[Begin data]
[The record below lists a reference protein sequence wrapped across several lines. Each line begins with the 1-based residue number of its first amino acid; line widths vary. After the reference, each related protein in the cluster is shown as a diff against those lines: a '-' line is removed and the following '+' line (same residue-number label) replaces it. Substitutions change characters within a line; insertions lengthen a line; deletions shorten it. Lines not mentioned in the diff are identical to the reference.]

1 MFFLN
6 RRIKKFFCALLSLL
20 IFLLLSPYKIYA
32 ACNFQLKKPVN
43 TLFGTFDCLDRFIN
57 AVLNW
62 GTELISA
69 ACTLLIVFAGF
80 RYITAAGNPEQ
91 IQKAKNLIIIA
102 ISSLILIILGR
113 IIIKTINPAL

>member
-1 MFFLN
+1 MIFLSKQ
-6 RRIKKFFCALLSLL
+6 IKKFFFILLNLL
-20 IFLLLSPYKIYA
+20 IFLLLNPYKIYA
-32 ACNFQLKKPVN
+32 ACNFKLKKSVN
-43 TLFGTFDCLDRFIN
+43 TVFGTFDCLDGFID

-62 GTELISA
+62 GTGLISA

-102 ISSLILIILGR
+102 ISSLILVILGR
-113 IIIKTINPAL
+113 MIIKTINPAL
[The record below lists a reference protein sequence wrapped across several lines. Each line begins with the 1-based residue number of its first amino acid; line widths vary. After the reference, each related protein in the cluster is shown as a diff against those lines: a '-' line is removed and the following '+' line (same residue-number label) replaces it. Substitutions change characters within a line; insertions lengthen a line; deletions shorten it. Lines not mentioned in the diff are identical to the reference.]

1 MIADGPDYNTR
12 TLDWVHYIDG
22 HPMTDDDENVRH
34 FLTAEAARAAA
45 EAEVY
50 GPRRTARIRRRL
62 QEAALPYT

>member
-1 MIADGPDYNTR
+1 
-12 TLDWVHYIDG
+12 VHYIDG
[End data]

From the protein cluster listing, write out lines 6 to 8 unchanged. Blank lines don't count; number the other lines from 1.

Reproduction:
43 TLFGTFDCLDRFIN
57 AVLNW
62 GTELISA